Now let me explain what you are looking at. You can see the category names on the left. Don’t worry if your categories are completely different. Do what works for you.

The numbers on the right are for the amounts I decided to put into each budget. I’m trying to stay below this amount each month.

The black line in the middle shows how far through the month we are with the date at the bottom. As you can see, when I was writing this article we were half way through June.

The colored bars show what percentages of my budgets I have spent with the actual amount I’ve spend on the end. Green means I’ve spent less of a percentage than the percentage we are through the month (I.E. We’re 50% through the month but I’ve spent less than 50% of the budget for that category). Yellow means I’ve spent higher than the percentage we are through the month. Finally orange means we’ve overspent in that budget.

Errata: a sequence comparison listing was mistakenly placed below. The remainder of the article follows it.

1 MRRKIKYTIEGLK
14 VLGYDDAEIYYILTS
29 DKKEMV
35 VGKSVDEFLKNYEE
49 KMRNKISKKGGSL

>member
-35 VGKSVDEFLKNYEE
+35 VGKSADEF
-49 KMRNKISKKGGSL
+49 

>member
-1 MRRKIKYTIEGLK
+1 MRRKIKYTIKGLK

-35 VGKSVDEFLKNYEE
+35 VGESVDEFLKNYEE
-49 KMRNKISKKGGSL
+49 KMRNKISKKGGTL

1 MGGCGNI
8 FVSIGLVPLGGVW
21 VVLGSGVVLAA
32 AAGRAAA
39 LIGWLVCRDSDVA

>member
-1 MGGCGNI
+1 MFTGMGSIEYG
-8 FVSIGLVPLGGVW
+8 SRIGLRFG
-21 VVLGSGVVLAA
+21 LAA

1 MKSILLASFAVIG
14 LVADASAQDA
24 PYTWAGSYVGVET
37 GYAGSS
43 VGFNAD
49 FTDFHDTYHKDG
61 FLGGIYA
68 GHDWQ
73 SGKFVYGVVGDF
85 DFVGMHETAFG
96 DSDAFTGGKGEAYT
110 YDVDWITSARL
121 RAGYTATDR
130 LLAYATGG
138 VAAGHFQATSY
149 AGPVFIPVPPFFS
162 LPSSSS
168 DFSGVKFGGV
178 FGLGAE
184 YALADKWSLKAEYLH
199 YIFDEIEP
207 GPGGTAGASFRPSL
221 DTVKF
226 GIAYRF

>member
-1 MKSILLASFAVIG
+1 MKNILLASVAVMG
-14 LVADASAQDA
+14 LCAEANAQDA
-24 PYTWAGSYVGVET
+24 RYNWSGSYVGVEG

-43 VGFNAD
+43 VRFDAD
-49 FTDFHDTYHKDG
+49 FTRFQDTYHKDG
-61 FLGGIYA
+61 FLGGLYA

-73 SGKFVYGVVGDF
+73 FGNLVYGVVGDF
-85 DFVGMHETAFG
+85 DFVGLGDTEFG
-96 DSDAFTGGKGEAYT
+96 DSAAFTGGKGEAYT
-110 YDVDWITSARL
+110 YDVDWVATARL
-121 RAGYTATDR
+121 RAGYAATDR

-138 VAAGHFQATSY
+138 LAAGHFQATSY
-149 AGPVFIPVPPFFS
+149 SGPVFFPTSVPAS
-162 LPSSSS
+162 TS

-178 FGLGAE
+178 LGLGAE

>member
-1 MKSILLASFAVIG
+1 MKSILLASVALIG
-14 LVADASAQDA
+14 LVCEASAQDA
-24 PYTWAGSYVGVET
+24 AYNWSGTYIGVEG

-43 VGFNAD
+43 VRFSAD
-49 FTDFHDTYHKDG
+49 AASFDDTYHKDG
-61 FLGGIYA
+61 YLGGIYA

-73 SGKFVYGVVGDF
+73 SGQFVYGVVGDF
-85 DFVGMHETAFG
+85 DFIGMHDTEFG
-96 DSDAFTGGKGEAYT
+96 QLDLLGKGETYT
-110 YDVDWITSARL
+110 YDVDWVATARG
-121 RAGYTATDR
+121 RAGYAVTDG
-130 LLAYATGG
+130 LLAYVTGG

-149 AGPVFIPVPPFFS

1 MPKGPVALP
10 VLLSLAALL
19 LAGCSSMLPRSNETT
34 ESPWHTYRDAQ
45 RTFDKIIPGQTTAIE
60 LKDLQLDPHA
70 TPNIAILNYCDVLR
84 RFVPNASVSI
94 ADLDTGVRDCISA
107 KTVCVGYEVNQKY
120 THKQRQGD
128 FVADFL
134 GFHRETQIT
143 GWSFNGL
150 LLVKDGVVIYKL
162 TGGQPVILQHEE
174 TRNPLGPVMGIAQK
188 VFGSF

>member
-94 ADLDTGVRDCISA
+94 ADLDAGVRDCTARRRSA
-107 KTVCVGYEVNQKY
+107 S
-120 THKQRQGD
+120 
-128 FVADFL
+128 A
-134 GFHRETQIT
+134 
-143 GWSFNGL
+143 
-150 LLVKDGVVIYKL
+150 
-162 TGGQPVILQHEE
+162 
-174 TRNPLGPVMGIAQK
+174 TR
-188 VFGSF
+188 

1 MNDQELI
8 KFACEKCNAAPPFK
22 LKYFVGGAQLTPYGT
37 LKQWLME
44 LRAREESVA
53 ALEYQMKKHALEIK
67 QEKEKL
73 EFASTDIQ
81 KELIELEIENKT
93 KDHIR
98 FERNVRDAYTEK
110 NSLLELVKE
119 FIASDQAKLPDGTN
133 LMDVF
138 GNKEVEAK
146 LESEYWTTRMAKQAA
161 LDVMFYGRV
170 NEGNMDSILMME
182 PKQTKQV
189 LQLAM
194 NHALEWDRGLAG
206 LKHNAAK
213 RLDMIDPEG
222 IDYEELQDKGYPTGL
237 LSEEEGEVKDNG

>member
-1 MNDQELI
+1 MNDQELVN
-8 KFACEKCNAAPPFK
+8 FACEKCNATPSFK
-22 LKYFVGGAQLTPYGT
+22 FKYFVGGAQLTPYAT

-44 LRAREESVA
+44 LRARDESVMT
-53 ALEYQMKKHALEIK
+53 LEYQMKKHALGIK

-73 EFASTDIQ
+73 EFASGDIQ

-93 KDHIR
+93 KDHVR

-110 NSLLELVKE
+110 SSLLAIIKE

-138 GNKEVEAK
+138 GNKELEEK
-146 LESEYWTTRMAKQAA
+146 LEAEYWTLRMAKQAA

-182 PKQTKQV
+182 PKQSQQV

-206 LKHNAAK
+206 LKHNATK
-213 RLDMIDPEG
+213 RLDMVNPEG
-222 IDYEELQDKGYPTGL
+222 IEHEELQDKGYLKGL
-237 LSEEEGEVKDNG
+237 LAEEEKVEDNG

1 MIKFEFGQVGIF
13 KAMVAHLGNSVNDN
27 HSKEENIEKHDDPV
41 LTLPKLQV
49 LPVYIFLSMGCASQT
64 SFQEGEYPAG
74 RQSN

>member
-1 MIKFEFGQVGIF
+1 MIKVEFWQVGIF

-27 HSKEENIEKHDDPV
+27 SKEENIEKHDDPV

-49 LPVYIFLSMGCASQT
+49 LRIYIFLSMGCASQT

Lastly note that although we are a bit overspending in a few categories, the Total at the bottom still shows we are under our spending limit. The ultimate goal is make sure that the Total bar never turns orange.

This should give you up to date information on how you are doing throughout the month. It’s OK if you slightly overspend in some categories as long as you make up for it in others. If you notice that month after month you overspend in a particular category, then increase the budget for that category and reduce another category.

Step 5- Maintain the budget